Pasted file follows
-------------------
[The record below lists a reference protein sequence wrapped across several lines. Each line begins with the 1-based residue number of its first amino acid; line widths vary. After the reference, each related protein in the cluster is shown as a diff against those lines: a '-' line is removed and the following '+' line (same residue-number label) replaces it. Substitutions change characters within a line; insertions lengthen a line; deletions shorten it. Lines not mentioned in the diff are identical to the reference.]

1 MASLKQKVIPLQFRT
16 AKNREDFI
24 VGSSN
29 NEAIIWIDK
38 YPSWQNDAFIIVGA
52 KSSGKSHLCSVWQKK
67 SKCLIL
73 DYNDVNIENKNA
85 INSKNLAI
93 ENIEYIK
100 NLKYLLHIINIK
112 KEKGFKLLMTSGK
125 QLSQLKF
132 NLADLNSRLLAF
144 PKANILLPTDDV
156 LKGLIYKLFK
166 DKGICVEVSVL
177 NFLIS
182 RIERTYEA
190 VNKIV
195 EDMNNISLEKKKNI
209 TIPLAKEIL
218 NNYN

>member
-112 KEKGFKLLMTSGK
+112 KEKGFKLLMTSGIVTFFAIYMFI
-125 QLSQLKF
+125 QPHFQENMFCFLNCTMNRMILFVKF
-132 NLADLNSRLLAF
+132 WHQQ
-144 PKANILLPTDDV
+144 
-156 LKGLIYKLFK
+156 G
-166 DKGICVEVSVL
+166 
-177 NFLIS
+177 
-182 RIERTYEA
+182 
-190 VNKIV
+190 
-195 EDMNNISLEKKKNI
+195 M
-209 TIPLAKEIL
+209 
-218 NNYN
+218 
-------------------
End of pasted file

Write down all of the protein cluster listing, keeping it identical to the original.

[The record below lists a reference protein sequence wrapped across several lines. Each line begins with the 1-based residue number of its first amino acid; line widths vary. After the reference, each related protein in the cluster is shown as a diff against those lines: a '-' line is removed and the following '+' line (same residue-number label) replaces it. Substitutions change characters within a line; insertions lengthen a line; deletions shorten it. Lines not mentioned in the diff are identical to the reference.]

1 MASLKQKVIPLQFRT
16 AKNREDFI
24 VGSSN
29 NEAIIWIDK
38 YPSWQNDAFIIVGA
52 KSSGKSHLCSVWQKK
67 SKCLIL
73 DYNDVNIENKNA
85 INSKNLAI
93 ENIEYIK
100 NLKYLLHIINIK
112 KEKGFKLLMTSGK
125 QLSQLKF
132 NLADLNSRLLAF
144 PKANILLPTDDV
156 LKGLIYKLFK
166 DKGICVEVSVL
177 NFLIS
182 RIERTYEA
190 VNKIV
195 EDMNNISLEKKKNI
209 TIPLAKEIL
218 NNYN

>member
-112 KEKGFKLLMTSGK
+112 KEKGFKLLMTSGIVTFFAIYMFI
-125 QLSQLKF
+125 QPHFQENMFCFLNCTMNRMILFVKF
-132 NLADLNSRLLAF
+132 WHQQ
-144 PKANILLPTDDV
+144 
-156 LKGLIYKLFK
+156 G
-166 DKGICVEVSVL
+166 
-177 NFLIS
+177 
-182 RIERTYEA
+182 
-190 VNKIV
+190 
-195 EDMNNISLEKKKNI
+195 M
-209 TIPLAKEIL
+209 
-218 NNYN
+218 